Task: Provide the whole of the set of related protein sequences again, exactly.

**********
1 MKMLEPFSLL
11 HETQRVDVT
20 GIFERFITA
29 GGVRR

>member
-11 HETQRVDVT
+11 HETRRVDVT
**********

1 MKMLEPFSLL
11 HETQRVDVT
20 GIFERFITA
29 GGVRR

>member
-11 HETQRVDVT
+11 HETRRVDVT